Some infertility treatments may raise risk for pregnancy complications

Lena Weib
(blueshot/iStock, Getty Images)

A category of infertility treatments growing in popularity among older women may increase the risk for complications, especially if the mother has pre-existing cardiovascular risk factors, according to new research.

The study, which analyzed the risk for complications in women who conceived using assisted reproductive technology – ART – published Tuesday in the Journal of the American Heart Association. It found an increased risk for vascular complications, such as irregular heartbeats and kidney injuries, along with pregnancy complications, such as placental separation, cesarean delivery or having preterm births, in hospitalized women who used ART treatments compared to those who conceived without them.

ART refers to a category of infertility treatments in which the eggs or embryos are manipulated to improve a woman’s chances of becoming pregnant. This includes medications used to control the timing of ovulation and procedures that surgically retrieve eggs, fertilize them and implant them in the uterus.

Such procedures have doubled in use over the past decade, according to the Centers for Disease Control and Prevention, and are especially popular among older women trying to conceive.

“However, advancing maternal age – specifically being age 35 and older – increases the risk of having or developing conditions, such as chronic high blood pressure, that increase the risk of pregnancy complications,” study author Dr. Pensée Wu said in a news release. Wu is a senior lecturer and subspecialist in maternal fetal medicine at Keele University School of Medicine in Staffordshire, United Kingdom.

“Adverse pregnancy complications, such as high blood pressure during pregnancy, have now been established as risk factors for future cardiovascular disease,” Wu said.

The authors note that cardiovascular disease is the leading cause of maternal death, and the growing number of heart-related risk factors among women having children later in life raises concerns about the safety of ART, “yet studies on the topic are few and have inconsistent findings.”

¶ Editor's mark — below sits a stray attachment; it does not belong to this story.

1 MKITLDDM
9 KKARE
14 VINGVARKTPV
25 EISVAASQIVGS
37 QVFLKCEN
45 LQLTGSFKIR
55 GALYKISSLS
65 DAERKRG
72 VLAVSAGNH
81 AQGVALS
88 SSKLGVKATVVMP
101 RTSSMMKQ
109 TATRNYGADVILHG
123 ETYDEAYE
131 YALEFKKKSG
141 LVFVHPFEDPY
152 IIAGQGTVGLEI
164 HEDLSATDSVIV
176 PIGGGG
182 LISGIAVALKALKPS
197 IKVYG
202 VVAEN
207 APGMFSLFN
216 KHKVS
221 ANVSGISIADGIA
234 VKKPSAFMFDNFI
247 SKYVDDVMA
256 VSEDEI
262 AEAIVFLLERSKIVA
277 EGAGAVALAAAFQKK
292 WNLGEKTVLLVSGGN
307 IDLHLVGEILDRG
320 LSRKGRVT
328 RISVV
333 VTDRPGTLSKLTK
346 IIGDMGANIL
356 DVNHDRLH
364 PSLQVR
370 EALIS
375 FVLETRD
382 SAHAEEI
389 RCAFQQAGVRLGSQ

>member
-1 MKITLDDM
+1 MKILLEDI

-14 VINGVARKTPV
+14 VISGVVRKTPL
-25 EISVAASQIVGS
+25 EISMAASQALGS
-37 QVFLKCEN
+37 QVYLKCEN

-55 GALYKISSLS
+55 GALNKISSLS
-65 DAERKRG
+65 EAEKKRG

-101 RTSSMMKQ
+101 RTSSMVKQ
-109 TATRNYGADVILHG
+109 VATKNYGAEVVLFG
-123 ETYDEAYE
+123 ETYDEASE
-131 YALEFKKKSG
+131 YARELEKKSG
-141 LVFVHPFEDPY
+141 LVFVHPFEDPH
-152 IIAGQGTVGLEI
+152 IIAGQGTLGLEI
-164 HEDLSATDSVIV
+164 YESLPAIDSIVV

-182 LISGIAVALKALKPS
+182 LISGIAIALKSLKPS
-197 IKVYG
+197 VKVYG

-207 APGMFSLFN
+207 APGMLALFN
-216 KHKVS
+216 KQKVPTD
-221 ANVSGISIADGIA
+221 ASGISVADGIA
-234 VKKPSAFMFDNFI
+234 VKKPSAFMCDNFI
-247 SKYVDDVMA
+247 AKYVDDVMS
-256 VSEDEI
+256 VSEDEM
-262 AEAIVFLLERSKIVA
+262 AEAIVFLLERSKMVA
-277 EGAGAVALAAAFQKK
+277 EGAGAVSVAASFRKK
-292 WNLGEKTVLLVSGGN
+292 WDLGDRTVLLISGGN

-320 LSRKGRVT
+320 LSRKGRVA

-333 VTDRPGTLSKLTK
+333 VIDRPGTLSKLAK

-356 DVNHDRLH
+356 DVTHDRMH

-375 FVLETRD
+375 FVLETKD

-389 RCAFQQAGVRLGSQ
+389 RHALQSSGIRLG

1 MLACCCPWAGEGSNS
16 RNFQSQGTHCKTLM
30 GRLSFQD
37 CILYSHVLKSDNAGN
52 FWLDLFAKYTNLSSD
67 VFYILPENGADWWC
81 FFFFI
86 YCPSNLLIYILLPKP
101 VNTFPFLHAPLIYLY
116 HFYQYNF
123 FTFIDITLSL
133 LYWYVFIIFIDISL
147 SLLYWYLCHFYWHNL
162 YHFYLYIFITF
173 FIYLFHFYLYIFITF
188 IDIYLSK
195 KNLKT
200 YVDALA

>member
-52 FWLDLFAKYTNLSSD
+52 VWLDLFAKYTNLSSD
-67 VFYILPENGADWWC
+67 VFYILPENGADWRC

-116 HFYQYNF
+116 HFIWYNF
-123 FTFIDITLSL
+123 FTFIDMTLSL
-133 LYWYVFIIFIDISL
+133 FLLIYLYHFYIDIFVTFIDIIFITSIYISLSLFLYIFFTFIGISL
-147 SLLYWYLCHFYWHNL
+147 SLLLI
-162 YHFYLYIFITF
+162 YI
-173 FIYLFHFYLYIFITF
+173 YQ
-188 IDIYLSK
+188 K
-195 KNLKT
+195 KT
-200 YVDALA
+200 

In the new study, researchers examined hospital discharge records from 2008 to 2016 for 106,248 deliveries for babies conceived with ART and about 34.2 million babies conceived without it. They found women who conceived with ART were an average seven years older – 35 compared to 28. They also had more pre-existing health conditions, such as chronic high blood pressure, obesity and diabetes.

Women who used the infertility treatments to conceive were more than 2.5 times more likely to experience kidney failure and at 65% higher risk for developing an irregular heartbeat, known as an arrhythmia.

They also were at greater risk for pregnancy complications. The ART conception group had a 57% greater risk of placental abruption, a serious condition in which the placenta separates from the lining of the uterus; a 38% higher risk of having a cesarean section; and a 26% increased risk for delivering their babies prematurely. The higher risk for complications existed whether or not women also had pre-existing cardiovascular risk factors, but was highest among those who did.

“We were surprised that assisted reproductive technology was independently associated with these complications, as opposed to being associated with only the existence of pre-existing health conditions or only among older women undergoing treatment,” Wu said.

Women who conceived using ART also were charged more for their hospital stays – an average $18,705, compared to $11,983 for women who conceived without it.

Wu said these findings underscore the need for counseling women about the risks associated with infertility treatments.

“Especially those with existing cardiovascular risk factors should be counseled about the potentially long-term cardiovascular implications and risks associated with ART,” Wu said. “It’s important for women to know that assisted reproductive technology carries a higher risk of pregnancy complications, which will require close monitoring, particularly during delivery. Primary and specialist health care professionals should ensure these risks are communicated and strategies to mitigate them are discussed and implemented.”

If you have questions or comments about this story, please email [email protected]

Next Post

Caffeine and heart disease: What is the link?

Share on PinterestScientists are beginning to understand why caffeine protects against heart disease. Roland Beerli/Getty Images A recent study uncovered how caffeine reduces the risk of cardiovascular disease. Researchers found that caffeine lowers blood proprotein convertase subtilisin/kexin type 9 (PCSK9) levels, which, in turn, lowers “bad” cholesterol, or low-density lipoprotein […]